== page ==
Paleozoic black shales of the Saxothuringikum (Germany) with an average Corg. -content of 0.01 to 20 mass% were investigated with regard to the nature of organic matter. A special pyrolysis technique
(DEGAS) was used for a temperature resolved analysis of different hydrocarbons (HC) and the simultaneous detection of inorganic
volatiles during heating under vacuum up to 1450C. The presented data indicate three different forms of organic matter occurring
in the investigated black shales (bitumen, kerogen and pyrobitumen). Finally the influence of an igneous dyke intrusion on
the alteration of the organic matter was examined.
Correlation of structure parameters of glasses and related crystals formed in homogeneous or heterogeneous nucleation processes
by thermal treatment is discussed on the basis of DTA, TG and EGA measurements in relation to the textural patterns of the
materials. For cordierite glass, crystallization of metastable disordered cordierite polymorphs is related to an exothermic
heat evolution and simultaneous with a small weight loss (appr. 0.025%). By MS-EGA, evolution of water was determined during
the transformation of the metastable melt to a metastable intermediate crystalline phase. Interpretation of the crystallization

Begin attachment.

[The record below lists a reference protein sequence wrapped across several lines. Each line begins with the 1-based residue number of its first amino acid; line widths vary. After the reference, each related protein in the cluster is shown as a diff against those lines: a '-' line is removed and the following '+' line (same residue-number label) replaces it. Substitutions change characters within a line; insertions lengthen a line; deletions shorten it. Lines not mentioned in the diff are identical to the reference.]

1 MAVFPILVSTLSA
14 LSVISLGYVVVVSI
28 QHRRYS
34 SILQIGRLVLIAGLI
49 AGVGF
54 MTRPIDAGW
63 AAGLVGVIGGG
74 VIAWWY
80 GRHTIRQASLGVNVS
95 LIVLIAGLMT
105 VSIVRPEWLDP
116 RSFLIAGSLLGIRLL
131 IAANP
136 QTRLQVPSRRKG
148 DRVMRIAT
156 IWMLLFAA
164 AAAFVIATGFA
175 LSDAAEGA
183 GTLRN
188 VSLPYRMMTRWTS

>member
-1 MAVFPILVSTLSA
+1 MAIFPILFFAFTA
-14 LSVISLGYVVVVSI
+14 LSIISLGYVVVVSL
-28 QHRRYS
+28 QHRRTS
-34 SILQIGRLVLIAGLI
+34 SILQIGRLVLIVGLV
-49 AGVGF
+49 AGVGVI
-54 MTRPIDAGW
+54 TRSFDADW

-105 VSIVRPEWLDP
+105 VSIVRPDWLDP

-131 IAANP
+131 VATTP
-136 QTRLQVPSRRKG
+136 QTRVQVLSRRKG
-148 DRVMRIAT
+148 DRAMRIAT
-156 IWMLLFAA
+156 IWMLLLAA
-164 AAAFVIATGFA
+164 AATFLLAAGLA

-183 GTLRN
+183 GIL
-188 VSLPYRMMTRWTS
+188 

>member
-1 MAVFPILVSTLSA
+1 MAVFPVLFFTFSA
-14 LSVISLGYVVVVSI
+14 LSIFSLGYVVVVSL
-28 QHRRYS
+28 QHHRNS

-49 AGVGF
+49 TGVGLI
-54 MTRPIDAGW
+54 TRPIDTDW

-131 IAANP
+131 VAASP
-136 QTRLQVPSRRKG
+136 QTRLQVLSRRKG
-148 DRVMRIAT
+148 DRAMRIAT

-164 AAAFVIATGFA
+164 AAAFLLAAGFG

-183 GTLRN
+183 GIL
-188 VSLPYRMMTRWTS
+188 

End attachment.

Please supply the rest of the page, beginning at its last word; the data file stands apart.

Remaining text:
by comparing the available structure parameters of cordierite glasses and crystals alone is insufficient to explain the role
of water in the kinetics of crystallization. Optical and electron microscopy of the primary crystallization phenomena show
the metastable solid solution with low quartz-type structure. Interpretation of the crystallization behaviour in terms of
conventional theory of nucleation and crystal growth is impossible.
By means of the thermomicroscopy was demonstrated that the discrepancy between the experimental DSC- and TG-data on the decomposition of citric acid in the literature can be explained in terms of superimposing reactions (melting, decomposition, immiscibility, and crystallization), which have different reaction rates. The thermomicroscopy is especially useful explaining such kind of reactions. The thermal behaviour of citric acid can be used as a “model reaction” in technology.